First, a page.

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Research intentions

Design, insight, security and societal impact

Key researcher: Prof. Michal Otyepka, CATRIN UP

In pursuit of solving a number of complex problems faced by contemporary society, such as efficient and cost-effective energy sources, technologies for efficient energy storage, powerful catalysts and substitution of strategic metal materials for sensors and therapy, our researchers will focus on the design, synthesis and application of new materials based on single-atom engineering. These advanced materials, known as Single-Atom Engineered Materials (SAEM), will offer completely new properties and opportunities. To prepare SAEM, i.e., materials precisely doped at the level of individual atoms and with electronic properties tailored for various applications, researchers will develop and use accurate and robust tools for rational, computer-aided design. The combination of experiments and computational methods will unlock an understanding of the relationships between the structure, properties and function of SAEM, which is necessary not only for their targeted design but also for effective application in practice. The design will aim at the development of safe and sustainable materials. We will assess not only the toxicity or safety of the prepared materials, but also society’s acceptance and their social impacts. At the same time, we will also propose strategies to combat the so-called fake news, which could negatively affect the perception of new technologies.

Senzing, biosenzing and biomedicine

Key researcher: prof. RNDr. Martin Pumera, Ph.D.

Our researchers will be engaged in studying a new class of materials based on single-atom engineering, which will be crucial for the preparation of reliable and affordable sensors in the fields of the environment, biomedicine and biomedical therapies. The objective is to design materials that will be able to react efficiently to the presence of different substances, alongside functioning in different environments and resisting interferences. The use of several specific atoms through SAEM will enable multiplex detection of analytes. To meet the needs of POC (Point-of-Care) detection down to the level of individual objects (molecules, biomolecules), the sensitivity, selectivity and robustness of biosensors will be significantly increased in order to reduce sample volumes to a minimum. This will be achieved by using single-atom engineering of active signal multipliers, i.e., nanozymes. Single-atom engineering will also enable the development of highly specific therapeutic substances.


Key researcher: prof. Jiří Čejka, PřF UK

The researchers will devote themselves to finding technological solutions for new catalytic processes. The design, synthesis and application of new catalysts based on advanced inorganic, organic and hybrid support, combined with single-atom engineering, will lead to the design of catalysts with completely new properties and performance. The research activities will focus on the synthesis of single-atom catalysts (SACs) based on active carriers with a controlled coordination sphere; on detailed characterisation of structural, chemical, and electronic properties for SAC optimisation; and on research into the catalytic efficiency of SACs in challenging reactions and mechanistic studies. These topics have not yet been studied as they require completely new scientific approaches and methodologies. The research will set new challenges for achieving a breakthrough in understanding and efficiency of SAEMs in catalysis, leading to a paradigm shift in the new generation of SAC design and patentable results applicable in industrial synthesis of special chemicals.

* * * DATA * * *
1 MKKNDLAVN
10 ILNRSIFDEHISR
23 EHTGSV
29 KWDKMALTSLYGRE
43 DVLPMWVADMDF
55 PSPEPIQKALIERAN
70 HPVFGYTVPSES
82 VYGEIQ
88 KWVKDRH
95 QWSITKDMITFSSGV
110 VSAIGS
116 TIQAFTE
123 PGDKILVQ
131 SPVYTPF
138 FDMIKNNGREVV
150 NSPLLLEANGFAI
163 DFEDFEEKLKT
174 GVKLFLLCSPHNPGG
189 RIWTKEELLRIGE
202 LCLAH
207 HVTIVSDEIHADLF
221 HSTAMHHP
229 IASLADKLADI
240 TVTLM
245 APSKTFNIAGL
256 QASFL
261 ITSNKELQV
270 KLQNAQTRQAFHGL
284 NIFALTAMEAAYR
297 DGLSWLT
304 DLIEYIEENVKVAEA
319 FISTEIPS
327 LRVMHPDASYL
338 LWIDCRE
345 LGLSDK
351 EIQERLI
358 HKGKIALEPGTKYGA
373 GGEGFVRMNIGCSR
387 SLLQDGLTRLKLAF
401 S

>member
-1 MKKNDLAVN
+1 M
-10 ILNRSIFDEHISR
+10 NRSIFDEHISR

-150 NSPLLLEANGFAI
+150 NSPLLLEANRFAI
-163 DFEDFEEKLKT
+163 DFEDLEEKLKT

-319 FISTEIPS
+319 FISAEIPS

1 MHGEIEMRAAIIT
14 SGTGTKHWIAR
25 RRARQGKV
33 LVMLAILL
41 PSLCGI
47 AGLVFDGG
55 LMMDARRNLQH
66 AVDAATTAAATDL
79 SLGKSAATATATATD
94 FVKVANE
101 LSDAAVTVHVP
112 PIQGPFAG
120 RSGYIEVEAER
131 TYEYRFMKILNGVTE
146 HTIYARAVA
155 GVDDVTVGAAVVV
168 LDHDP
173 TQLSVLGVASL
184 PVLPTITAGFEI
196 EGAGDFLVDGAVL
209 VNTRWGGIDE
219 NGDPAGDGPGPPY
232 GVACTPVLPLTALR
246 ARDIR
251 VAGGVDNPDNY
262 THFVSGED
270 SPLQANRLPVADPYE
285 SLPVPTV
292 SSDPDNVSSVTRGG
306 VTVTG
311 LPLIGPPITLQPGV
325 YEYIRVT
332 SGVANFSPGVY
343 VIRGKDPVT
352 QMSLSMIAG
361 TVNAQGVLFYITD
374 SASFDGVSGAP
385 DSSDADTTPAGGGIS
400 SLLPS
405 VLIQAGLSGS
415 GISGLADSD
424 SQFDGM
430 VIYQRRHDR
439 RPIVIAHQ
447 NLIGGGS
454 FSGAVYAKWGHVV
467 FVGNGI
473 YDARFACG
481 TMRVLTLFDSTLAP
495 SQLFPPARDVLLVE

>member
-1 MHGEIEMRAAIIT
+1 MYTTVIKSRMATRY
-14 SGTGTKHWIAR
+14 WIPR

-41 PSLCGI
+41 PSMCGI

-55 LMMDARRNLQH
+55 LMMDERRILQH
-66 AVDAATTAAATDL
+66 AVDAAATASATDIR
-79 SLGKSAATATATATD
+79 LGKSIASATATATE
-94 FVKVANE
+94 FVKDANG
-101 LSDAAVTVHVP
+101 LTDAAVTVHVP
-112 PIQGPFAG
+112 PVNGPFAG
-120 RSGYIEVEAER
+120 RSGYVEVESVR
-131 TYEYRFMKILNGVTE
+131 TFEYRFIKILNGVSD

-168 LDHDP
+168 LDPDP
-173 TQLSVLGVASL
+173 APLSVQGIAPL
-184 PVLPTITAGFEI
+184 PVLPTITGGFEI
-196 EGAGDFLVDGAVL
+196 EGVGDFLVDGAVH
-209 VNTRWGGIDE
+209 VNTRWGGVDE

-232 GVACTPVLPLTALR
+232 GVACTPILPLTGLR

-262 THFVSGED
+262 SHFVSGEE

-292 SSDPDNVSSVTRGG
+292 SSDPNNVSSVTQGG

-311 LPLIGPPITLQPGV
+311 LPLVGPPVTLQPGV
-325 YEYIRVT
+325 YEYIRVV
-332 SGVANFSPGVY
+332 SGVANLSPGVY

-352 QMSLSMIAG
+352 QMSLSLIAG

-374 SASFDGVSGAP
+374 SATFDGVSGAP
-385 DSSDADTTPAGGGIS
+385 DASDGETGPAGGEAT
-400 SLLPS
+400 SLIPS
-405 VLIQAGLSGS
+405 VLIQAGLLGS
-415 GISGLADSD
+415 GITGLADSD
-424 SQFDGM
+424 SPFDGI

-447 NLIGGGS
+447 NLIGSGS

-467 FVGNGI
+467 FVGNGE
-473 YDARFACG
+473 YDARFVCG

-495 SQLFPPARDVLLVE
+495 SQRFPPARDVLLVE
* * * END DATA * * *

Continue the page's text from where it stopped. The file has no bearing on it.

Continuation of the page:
Key researcher: prof. Radek Zbořil

The rebalancing of the energy chain is closely linked to intensive efforts to develop sustainable and efficient ways of producing, storing and accessing energy during periods of high demand. The research will therefore focus on developing new single-atom based materials in order to address the challenges of the energy crisis, thus enabling a safe transition to zero emission technologies and to find solutions crucial for sustainable energy production and storage. The researchers will investigate the properties of SAEMs and their ability to catalyse energy-intensive reactions, such as the splitting of water into hydrogen and oxygen, and the production of chemicals, such as hydrogen peroxide, whereby contributing to sustainable energy. At the same time, they will develop techniques to monitor and describe the reaction mechanisms of SAEMs on the surface of electrocatalysts and photocatalysts, which is essential for designing new systems.

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